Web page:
Come to the Table
Have we lost the art of gathering in today’s modern world? When fast-food society emerged after World War II, many of us lost touch with the sources of our food and the culinary traditions of our past. Always in a hurry, we focused on convenience, eating highly marketed pre-packaged foods. Tired of formalities, we replaced cloth napkins and crystal glassware with paper plates and Styrofoam cups. Hooked on technology, we watched TV during meals instead of talking to each other. We ate out more, cooked less and littered our landscape with our waste.
Although we still gather together for meals, what we may have lost in this process is conscious choice around our food values and awareness of how our actions connect to the earth around us.
As a suburban mom raising young kids, my choices were definitely influenced by these trends. Although we sat down on weekends for home-cooked meals, fast-food too often punctuated our busy lifestyle. Shopping was done from a grocery store aisle and pre-packaged dinners sometimes trumped the inconvenience of making food from scratch.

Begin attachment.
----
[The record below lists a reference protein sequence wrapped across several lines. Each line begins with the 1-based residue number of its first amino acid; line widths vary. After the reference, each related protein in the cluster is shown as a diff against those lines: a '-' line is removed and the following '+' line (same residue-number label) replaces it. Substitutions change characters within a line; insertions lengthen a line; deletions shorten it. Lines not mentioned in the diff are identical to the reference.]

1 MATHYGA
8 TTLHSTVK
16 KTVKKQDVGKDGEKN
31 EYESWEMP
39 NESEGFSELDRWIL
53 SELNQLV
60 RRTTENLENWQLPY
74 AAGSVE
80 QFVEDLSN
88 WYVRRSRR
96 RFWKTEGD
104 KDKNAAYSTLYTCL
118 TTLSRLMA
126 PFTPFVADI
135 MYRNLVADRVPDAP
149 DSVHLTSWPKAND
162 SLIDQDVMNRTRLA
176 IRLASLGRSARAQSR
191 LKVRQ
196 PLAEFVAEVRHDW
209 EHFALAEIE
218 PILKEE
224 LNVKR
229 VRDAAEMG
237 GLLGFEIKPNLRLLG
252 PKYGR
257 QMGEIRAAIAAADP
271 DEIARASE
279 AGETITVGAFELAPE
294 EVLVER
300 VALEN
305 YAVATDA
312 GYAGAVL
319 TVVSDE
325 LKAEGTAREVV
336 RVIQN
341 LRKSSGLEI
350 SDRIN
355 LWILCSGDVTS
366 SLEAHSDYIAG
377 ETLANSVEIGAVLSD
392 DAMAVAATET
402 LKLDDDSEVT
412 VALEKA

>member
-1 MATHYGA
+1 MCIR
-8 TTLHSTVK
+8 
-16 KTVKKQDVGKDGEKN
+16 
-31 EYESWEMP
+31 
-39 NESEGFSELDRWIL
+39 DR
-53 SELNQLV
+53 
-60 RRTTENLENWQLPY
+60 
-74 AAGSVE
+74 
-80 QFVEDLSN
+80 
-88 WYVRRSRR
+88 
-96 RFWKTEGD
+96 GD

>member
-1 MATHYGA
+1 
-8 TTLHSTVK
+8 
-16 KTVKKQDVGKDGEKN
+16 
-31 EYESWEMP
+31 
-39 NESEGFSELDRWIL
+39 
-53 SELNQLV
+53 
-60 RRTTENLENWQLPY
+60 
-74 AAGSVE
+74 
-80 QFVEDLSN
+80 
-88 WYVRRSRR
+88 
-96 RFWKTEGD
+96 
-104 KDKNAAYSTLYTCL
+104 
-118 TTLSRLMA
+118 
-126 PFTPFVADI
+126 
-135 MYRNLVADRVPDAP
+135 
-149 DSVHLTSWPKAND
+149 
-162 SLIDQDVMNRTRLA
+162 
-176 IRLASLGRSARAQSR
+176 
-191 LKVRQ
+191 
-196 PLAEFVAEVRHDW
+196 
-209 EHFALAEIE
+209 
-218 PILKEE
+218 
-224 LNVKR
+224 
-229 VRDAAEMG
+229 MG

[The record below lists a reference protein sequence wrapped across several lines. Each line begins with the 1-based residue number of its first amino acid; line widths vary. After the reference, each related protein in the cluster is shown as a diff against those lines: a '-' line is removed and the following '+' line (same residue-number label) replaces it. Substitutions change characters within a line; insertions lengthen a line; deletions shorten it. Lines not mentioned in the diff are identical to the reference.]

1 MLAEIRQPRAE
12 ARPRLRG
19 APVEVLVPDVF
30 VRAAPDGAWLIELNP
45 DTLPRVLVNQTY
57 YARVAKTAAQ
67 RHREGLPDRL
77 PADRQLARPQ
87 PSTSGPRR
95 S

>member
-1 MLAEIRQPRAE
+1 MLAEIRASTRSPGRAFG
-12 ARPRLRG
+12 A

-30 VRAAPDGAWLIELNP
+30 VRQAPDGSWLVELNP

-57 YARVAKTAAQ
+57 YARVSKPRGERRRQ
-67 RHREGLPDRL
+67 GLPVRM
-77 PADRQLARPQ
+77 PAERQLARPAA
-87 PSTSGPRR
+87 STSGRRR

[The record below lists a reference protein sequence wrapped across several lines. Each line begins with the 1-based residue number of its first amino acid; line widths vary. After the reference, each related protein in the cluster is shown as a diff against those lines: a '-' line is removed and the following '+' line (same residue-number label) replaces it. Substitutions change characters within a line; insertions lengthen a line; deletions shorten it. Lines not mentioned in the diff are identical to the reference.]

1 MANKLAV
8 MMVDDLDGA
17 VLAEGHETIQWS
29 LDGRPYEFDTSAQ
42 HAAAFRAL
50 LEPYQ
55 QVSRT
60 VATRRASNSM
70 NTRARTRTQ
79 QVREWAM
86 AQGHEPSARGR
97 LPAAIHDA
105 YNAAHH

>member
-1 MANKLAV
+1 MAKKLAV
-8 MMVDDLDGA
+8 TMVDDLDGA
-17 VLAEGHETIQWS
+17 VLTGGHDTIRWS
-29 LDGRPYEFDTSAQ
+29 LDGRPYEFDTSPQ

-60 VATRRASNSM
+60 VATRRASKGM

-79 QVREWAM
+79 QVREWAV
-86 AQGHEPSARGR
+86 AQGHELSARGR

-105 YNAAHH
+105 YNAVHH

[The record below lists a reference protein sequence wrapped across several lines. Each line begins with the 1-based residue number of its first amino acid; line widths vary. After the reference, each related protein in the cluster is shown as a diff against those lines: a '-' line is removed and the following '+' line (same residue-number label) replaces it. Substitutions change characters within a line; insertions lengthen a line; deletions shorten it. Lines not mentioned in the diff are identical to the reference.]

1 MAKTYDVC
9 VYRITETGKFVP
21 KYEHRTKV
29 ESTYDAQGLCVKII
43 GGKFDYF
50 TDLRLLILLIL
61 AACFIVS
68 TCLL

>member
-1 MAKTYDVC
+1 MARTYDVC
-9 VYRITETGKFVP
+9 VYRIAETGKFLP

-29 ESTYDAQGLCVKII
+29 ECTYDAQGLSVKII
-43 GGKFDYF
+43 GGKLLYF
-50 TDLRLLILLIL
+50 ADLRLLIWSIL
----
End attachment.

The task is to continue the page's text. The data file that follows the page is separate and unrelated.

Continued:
Buying vegetables from a local farm in 2007 helped bring me back to my senses. Starting a garden to show my kids how food was grown reconnected me to my own farming roots and core values. Once I tasted my own fresh arugula, I never wanted to eat packaged lettuce again.
Today, as an urban dweller, I’m prioritizing my values of slowing down at mealtimes and making personal connections over home-cooked food. I prefer to buy food grown and purchased locally at the farmers' market or organic grocery store. And I’m trying to reduce my personal waste, focusing on “enoughedness,” as Bethany Crawley of Riverside’s Lotus Yoga likes to say. I also intentionally bring more of the sacred to the table, taking time to honor my food and the act of gathering around it, whether with family, my writing groups or my neighbors.
As the holiday season approaches here in Northeast Florida, many of us are gathering together over food in traditional and nontraditional ways, overcoming obstacles of time and distance.